About The Artist

Joan Scheibel is a contemporary abstract painter currently living and working in Los Angeles. Scheibel received a full scholarship from the prestigious Otis/Parson College of Art and Design and would later study Illustration at Platt College of Design. Scheibel established a prominent seventeen-year career in graphic design owning a business that was at the forefront of album packaging, branding and advertising. As a venerable professional in both packaging and marketing, Joan’s client list included notable clients such as Capitol Records, Universal Records, Cherry Music and many others. Her career spanned every genre of music and she created the cover art for Meredith Brooks’ iconic song, I’m A Bitch, which would go on to be an international #1 single.

Turning her attention inward for a more personal form of expression, Joan has pursued a fine art career for nearly a decade. Her work quickly earned acknowledgement from collectors, peers, and galleries throughout California, New York, New Mexico and Las Vegas, NV. She is a consistent winner of the juried ArtSlant Showcase awards given to emerging and mid-career artists that exhibit both great potential and commitment to their practice.

“My Shadow appeared and I started painting. Guess we can never escape ourselves.”


I’m often asked about my process.

I feel it’s not really a process so much as a way of life. Like all of us, I see things that move me in life — a shadow, a dance, a church or just everyday objects. It’s as if an engine switches on in my brain and it won’t stop until I reimagine that image — and send it back into the universe on canvas. Suddenly and finally, the image that grabbed me, is reconstituted to grab you. The universal eye.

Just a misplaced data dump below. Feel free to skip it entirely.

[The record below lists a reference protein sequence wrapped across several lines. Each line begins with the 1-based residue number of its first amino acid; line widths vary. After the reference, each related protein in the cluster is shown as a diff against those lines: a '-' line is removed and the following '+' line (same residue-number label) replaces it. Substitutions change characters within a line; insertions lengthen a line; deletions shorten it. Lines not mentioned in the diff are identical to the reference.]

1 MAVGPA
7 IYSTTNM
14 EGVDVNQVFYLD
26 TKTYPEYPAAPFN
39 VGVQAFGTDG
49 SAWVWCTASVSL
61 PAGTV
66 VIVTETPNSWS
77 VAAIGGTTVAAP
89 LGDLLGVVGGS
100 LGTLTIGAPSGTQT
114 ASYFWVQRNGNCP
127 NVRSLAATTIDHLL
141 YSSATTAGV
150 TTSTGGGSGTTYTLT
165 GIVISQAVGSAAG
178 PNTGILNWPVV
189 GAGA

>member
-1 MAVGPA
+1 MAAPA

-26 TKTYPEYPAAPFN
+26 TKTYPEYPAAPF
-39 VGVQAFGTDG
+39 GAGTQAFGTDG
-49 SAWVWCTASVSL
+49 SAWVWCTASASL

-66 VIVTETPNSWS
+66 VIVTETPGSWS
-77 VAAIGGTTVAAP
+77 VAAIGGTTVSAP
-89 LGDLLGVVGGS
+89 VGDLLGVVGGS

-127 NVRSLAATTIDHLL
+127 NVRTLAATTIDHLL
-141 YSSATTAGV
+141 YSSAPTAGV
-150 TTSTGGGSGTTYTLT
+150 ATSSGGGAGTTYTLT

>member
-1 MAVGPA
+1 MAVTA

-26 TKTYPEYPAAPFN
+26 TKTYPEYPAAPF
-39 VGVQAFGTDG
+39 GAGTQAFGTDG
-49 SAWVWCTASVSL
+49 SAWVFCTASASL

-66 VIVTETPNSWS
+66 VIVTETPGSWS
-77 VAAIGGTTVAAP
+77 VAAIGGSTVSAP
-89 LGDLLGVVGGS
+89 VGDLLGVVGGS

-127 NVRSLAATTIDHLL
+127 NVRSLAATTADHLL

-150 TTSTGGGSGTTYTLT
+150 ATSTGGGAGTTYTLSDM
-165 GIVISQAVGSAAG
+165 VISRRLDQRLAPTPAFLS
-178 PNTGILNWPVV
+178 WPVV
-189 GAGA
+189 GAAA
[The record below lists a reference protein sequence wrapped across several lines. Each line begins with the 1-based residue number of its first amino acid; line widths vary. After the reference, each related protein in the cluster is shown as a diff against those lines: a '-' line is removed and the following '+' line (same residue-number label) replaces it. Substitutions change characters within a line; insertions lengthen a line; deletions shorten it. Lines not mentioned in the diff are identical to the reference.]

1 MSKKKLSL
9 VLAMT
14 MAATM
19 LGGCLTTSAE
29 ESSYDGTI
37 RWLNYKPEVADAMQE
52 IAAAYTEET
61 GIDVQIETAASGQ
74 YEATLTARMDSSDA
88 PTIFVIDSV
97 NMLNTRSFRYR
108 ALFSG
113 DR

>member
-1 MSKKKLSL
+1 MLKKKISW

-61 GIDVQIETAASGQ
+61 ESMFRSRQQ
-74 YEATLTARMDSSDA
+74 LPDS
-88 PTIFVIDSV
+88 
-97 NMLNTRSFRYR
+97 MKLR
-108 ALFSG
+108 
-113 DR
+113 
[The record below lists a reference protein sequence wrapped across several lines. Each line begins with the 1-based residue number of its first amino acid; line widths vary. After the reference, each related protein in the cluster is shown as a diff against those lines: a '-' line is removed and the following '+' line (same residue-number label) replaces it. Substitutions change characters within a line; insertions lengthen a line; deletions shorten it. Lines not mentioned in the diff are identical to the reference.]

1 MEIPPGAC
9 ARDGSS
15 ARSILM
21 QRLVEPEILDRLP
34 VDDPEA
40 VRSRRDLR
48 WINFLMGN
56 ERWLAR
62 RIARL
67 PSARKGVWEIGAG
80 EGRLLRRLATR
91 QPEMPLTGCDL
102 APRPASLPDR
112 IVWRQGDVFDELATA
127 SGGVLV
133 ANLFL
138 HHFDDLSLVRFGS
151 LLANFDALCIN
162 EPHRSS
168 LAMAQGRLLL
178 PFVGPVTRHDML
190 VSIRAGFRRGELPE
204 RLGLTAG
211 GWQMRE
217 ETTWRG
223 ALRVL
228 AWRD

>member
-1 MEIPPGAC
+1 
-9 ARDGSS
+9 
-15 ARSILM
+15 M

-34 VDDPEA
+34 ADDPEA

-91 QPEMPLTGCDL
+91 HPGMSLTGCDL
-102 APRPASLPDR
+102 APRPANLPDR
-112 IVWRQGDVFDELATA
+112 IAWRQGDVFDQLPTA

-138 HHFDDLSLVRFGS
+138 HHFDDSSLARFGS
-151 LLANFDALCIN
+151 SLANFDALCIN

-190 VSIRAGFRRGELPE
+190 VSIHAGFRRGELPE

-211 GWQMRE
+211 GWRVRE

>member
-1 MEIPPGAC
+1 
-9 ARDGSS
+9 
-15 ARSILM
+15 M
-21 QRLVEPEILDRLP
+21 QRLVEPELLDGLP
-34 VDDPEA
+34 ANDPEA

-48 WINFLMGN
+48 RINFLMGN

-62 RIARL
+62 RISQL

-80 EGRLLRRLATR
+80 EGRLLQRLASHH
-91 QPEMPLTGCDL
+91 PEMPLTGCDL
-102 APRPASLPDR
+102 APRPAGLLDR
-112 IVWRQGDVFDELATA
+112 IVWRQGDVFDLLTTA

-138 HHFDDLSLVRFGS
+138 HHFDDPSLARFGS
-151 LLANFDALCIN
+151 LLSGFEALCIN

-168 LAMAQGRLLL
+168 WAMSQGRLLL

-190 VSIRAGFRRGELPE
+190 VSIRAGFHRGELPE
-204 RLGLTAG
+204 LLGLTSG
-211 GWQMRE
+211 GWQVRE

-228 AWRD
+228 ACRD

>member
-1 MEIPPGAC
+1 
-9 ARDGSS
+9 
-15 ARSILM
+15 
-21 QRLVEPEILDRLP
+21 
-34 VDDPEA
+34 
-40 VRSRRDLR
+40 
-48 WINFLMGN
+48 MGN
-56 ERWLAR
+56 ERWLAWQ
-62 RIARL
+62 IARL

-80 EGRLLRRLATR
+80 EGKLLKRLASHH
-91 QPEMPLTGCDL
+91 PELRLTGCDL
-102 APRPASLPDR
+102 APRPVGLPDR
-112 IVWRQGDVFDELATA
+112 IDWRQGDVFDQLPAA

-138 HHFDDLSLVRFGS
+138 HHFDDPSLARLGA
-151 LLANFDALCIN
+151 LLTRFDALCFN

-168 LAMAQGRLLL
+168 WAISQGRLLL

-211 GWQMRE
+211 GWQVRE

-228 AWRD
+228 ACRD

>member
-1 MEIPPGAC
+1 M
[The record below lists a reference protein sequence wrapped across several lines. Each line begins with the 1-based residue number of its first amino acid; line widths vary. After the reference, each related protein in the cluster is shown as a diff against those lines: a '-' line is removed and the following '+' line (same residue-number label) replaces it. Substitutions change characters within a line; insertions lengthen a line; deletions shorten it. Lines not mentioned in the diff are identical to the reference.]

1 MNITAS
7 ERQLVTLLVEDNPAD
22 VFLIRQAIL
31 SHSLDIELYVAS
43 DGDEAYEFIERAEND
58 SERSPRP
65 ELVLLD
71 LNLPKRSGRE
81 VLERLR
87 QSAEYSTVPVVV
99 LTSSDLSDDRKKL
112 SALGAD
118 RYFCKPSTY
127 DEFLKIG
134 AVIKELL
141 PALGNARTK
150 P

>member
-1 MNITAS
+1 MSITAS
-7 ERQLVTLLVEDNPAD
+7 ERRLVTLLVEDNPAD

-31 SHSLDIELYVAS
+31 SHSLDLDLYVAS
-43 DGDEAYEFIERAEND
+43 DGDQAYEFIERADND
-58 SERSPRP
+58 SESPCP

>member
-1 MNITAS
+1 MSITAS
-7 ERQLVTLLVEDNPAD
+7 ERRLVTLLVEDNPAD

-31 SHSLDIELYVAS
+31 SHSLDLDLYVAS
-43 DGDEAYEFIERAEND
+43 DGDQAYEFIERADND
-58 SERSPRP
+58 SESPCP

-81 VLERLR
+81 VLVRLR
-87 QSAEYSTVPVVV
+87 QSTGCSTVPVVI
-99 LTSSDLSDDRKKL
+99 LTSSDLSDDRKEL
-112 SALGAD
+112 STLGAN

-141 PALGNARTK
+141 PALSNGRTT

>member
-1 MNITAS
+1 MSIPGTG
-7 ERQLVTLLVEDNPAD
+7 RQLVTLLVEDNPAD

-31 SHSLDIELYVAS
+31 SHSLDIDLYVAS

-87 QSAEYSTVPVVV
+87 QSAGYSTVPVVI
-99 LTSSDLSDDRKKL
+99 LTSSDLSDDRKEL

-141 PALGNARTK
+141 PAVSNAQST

I’m always looking for an image, a feeling, a moment. Often while I’m looking, something out of left field surprises me. But it finds its way to me because I’ve opened myself up. I don’t judge, I observe, I accept.

Back in my studio, I create a mise en scene. I surround myself with the right brushes, paints, graphite, pastels etc. and start to experiment with color combinations on palettes. I print out images to work from, and tape them on the wall over my table. Choosing the sizes of canvasses to be stretched forces me to start planning the series. I work in layers, letting each layer dry before painting another usually working from light to dark.

There’s always this seductive tension between what I intend versus what I’m creating. Only when I’m done, do I step back and see I’ve put something crucial into the piece I wasn’t even aware of. Something that surprises me or something that brings the whole piece together. This is the moment you paint for, when effort and exertion give way to a divine creation. It was there all along, I just had to find it. It’s full circle, a life cycle. And then I put it out, back into the universe, and watch people have their reaction, their moment. I always love to hear what viewers see in my work…when someone points out something I never saw in my own painting. That’s the moment when that invisible wire that connects us all, vibrates. And it makes me want to go home and paint again.